Their preferred perch is in tall, mature trees offering a wide view and easy flight access. The bald eagle is a powerful flier, capable of soaring over long distances.

Numbers of the bald eagle are considered a success of conservation efforts, increasing from 1966 to 2015. The bird was listed for protection as an endangered species in 1978 and since 1980, human behavior - including the banning of its highest pesticide threat, DDT - has allowed the bird's population to grow. By 2007, the recovery prompted the eagle's removal from the endangered species list.

2. Moose

Woodland caribou walking near lake water. Image credit: Studio Light and Shade/Shutterstock.com

An iconic animal of northwestern regions of North America, the moose is commonly found in confierous forest areas. Moose are the largest members of the deer family and one of the largest land mammals on the continent, standing as tall as 7.5 feet with an average weight of nearly 1,000 pounds.

The antlers of the male Alaskan moose are the largest of any animal in the deer family with a span of up to 6.5 feet from tip to tip. The antlers are shed in the fall and early winter, at the end of breeding, and in the spring male moose will grow a new set of antlers, typically bigger than the previous year. A moose's antlers are used for protection and fighting either in defence or during the rut, when bulls will fight over mating rights. Sometimes the antlers of two males may become locked and the pair will starve to death, as they are unable to forage or drink water.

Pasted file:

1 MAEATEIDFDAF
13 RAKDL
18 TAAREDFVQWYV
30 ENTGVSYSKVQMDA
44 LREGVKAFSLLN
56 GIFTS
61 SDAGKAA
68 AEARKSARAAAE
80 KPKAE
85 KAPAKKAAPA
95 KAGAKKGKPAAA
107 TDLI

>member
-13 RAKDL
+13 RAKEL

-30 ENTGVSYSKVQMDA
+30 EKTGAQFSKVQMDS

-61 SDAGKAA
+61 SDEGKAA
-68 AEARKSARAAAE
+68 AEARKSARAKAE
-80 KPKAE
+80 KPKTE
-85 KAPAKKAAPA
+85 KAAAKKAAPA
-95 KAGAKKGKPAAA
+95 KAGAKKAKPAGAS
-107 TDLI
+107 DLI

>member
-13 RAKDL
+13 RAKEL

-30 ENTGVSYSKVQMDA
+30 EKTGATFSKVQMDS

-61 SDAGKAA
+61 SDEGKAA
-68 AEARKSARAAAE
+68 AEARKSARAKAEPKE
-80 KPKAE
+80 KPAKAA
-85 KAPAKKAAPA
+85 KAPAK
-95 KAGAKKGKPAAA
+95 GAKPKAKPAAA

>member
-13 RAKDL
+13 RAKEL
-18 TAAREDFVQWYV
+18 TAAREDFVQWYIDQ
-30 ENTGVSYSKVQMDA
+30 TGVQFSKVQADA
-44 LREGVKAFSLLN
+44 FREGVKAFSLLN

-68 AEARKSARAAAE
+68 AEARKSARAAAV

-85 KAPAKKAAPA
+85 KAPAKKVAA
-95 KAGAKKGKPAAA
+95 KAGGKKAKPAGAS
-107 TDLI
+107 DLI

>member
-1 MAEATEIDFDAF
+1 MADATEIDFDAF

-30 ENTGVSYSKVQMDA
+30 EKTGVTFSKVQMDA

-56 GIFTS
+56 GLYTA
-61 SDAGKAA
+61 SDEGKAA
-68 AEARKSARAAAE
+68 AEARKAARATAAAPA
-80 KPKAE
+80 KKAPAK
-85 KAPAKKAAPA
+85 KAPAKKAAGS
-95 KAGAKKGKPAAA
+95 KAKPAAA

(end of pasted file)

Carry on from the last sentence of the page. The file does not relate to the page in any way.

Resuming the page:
Most moose are herbivores, favoring twigs, bark, roots, and the shoots of woody plants, and they tend to prefer willows and aspens. During summer, moose will feed on aquatic plants like water lilies, pondweed, horsetails, and bladdworts.

1. Black Bear

Huge black bear stands on the lake near the Bighorn Highway in the Canadian Rockies. Image credit: Kavram/Shutterstock.com

The black bear, an omnivore, lives in the coniferous forest and is known as the smallest and most widely-distributed bear species in North America. Like the grizzly, the black bear feasts mainly on berries and salmon through the summer in order to sustain its hibernation, and though it lives in a forested area the bear will sometimes leave its habitat in search of food. Interactions with humans are common as the black bear will be attracted to immediate sources of food found in garbage cans or camping areas.

Black bears are considered a least-concern species due to their large, widespread population, which is estimated to be twice that of all other bear species combined. It is one of two species not considered threatened with extinction or endangered, along with the brown bear.

Depending on winter conditions, black bears generally hibernate for three to eight months. Sometimes the bears will hibernate for weeks at a time, waking to forage and then settling back into their dens, especially where winter is mild.